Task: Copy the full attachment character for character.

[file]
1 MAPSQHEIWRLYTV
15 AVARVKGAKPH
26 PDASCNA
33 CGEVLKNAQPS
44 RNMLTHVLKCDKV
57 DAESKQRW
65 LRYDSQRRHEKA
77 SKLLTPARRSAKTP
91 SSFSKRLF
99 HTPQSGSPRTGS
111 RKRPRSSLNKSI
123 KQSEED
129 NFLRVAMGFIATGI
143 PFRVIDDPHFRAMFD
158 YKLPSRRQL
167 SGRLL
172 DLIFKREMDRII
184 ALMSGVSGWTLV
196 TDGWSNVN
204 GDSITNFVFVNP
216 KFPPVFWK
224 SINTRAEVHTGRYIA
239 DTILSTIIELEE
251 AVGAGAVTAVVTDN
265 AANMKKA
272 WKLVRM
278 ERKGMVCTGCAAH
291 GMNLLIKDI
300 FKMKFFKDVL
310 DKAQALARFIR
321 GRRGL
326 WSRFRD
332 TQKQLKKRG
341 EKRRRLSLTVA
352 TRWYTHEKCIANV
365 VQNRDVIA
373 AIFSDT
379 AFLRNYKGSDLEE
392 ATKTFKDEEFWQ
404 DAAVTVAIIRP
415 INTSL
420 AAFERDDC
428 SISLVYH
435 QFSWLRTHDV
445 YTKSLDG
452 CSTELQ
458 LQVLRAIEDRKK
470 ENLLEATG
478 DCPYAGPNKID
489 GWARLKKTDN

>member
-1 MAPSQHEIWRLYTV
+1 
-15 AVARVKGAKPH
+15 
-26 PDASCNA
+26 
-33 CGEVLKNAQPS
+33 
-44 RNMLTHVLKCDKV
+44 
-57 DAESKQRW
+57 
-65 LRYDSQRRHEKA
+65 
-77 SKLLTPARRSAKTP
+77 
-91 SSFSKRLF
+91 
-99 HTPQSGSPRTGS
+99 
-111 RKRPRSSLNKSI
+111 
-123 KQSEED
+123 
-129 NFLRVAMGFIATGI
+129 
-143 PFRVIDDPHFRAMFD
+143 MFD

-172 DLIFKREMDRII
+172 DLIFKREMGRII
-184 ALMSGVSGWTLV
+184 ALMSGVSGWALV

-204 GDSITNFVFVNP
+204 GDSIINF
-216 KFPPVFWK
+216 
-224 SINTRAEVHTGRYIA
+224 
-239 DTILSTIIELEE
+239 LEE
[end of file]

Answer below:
1 MAPSQHEIWRLYTV
15 AVARVKGAKPH
26 PDASCNA
33 CGEVLKNAQPS
44 RNMLTHVLKCDKV
57 DAESKQRW
65 LRYDSQRRHEKA
77 SKLLTPARRSAKTP
91 SSFSKRLF
99 HTPQSGSPRTGS
111 RKRPRSSLNKSI
123 KQSEED
129 NFLRVAMGFIATGI
143 PFRVIDDPHFRAMFD
158 YKLPSRRQL
167 SGRLL
172 DLIFKREMDRII
184 ALMSGVSGWTLV
196 TDGWSNVN
204 GDSITNFVFVNP
216 KFPPVFWK
224 SINTRAEVHTGRYIA
239 DTILSTIIELEE
251 AVGAGAVTAVVTDN
265 AANMKKA
272 WKLVRM
278 ERKGMVCTGCAAH
291 GMNLLIKDI
300 FKMKFFKDVL
310 DKAQALARFIR
321 GRRGL
326 WSRFRD
332 TQKQLKKRG
341 EKRRRLSLTVA
352 TRWYTHEKCIANV
365 VQNRDVIA
373 AIFSDT
379 AFLRNYKGSDLEE
392 ATKTFKDEEFWQ
404 DAAVTVAIIRP
415 INTSL
420 AAFERDDC
428 SISLVYH
435 QFSWLRTHDV
445 YTKSLDG
452 CSTELQ
458 LQVLRAIEDRKK
470 ENLLEATG
478 DCPYAGPNKID
489 GWARLKKTDN

>member
-1 MAPSQHEIWRLYTV
+1 
-15 AVARVKGAKPH
+15 
-26 PDASCNA
+26 
-33 CGEVLKNAQPS
+33 
-44 RNMLTHVLKCDKV
+44 
-57 DAESKQRW
+57 
-65 LRYDSQRRHEKA
+65 
-77 SKLLTPARRSAKTP
+77 
-91 SSFSKRLF
+91 
-99 HTPQSGSPRTGS
+99 
-111 RKRPRSSLNKSI
+111 
-123 KQSEED
+123 
-129 NFLRVAMGFIATGI
+129 
-143 PFRVIDDPHFRAMFD
+143 MFD

-172 DLIFKREMDRII
+172 DLIFKREMGRII
-184 ALMSGVSGWTLV
+184 ALMSGVSGWALV

-204 GDSITNFVFVNP
+204 GDSIINF
-216 KFPPVFWK
+216 
-224 SINTRAEVHTGRYIA
+224 
-239 DTILSTIIELEE
+239 LEE